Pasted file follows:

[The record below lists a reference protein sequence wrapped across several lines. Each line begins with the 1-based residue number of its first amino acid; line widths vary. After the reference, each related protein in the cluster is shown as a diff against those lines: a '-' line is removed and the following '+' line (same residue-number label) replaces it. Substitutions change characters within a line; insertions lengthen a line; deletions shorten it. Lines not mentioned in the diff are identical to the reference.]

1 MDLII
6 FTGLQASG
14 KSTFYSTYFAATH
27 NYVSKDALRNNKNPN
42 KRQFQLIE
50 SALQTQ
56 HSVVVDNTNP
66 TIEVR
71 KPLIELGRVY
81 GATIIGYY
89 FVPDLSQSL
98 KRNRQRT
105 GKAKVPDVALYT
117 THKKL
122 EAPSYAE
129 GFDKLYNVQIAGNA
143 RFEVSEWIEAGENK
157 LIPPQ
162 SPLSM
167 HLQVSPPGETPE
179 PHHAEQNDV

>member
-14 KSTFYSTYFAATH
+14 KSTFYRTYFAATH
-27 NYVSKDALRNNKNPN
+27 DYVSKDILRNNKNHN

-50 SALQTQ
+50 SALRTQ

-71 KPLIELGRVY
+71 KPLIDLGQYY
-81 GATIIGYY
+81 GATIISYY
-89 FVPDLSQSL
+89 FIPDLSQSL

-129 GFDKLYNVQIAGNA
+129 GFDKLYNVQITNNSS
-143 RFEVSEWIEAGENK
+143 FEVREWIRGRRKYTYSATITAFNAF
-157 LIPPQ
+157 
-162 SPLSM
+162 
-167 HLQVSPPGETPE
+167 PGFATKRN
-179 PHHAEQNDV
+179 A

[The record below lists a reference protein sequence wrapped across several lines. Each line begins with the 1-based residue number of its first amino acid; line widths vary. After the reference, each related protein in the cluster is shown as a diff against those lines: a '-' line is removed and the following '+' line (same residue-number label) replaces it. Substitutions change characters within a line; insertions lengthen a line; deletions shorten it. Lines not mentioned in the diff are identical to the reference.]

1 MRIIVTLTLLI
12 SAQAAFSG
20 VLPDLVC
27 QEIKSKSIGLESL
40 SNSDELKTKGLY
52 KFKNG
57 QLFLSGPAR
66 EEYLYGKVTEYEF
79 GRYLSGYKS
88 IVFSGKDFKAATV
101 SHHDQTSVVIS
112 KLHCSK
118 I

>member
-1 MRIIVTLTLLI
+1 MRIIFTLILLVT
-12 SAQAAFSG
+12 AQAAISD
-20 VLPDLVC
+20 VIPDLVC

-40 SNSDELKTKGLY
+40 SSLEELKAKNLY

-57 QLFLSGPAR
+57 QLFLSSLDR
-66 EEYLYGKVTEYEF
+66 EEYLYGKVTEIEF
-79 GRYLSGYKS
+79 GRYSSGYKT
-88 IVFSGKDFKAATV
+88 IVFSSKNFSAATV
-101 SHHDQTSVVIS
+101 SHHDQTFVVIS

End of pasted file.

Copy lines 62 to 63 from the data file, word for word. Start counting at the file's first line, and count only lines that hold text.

>member
-1 MRIIVTLTLLI